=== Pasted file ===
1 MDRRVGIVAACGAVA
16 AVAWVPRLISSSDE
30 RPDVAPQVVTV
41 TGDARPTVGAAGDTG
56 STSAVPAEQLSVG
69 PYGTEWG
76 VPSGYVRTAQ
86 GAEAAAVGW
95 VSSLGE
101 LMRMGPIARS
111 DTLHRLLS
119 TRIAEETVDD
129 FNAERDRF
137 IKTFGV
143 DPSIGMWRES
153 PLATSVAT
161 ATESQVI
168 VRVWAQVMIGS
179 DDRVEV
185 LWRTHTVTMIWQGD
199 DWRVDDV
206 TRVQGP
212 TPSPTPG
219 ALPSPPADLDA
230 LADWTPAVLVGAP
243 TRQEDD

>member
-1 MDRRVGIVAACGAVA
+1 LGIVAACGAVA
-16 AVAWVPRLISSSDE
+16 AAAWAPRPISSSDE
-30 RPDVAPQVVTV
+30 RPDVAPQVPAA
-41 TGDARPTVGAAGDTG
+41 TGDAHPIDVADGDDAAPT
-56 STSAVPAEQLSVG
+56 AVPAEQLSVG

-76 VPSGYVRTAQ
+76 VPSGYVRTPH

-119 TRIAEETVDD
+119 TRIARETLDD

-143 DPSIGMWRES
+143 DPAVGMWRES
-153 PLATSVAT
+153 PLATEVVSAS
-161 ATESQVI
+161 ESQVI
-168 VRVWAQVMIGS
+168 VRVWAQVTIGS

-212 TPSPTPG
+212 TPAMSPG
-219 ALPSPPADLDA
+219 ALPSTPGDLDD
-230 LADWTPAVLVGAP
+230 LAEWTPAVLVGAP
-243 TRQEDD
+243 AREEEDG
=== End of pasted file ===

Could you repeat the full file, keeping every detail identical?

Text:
1 MDRRVGIVAACGAVA
16 AVAWVPRLISSSDE
30 RPDVAPQVVTV
41 TGDARPTVGAAGDTG
56 STSAVPAEQLSVG
69 PYGTEWG
76 VPSGYVRTAQ
86 GAEAAAVGW
95 VSSLGE
101 LMRMGPIARS
111 DTLHRLLS
119 TRIAEETVDD
129 FNAERDRF
137 IKTFGV
143 DPSIGMWRES
153 PLATSVAT
161 ATESQVI
168 VRVWAQVMIGS
179 DDRVEV
185 LWRTHTVTMIWQGD
199 DWRVDDV
206 TRVQGP
212 TPSPTPG
219 ALPSPPADLDA
230 LADWTPAVLVGAP
243 TRQEDD

>member
-1 MDRRVGIVAACGAVA
+1 LGIVAACGAVA
-16 AVAWVPRLISSSDE
+16 AAAWAPRPISSSDE
-30 RPDVAPQVVTV
+30 RPDVAPQVPAA
-41 TGDARPTVGAAGDTG
+41 TGDAHPIDVADGDDAAPT
-56 STSAVPAEQLSVG
+56 AVPAEQLSVG

-76 VPSGYVRTAQ
+76 VPSGYVRTPH

-119 TRIAEETVDD
+119 TRIARETLDD

-143 DPSIGMWRES
+143 DPAVGMWRES
-153 PLATSVAT
+153 PLATEVVSAS
-161 ATESQVI
+161 ESQVI
-168 VRVWAQVMIGS
+168 VRVWAQVTIGS

-212 TPSPTPG
+212 TPAMSPG
-219 ALPSPPADLDA
+219 ALPSTPGDLDD
-230 LADWTPAVLVGAP
+230 LAEWTPAVLVGAP
-243 TRQEDD
+243 AREEEDG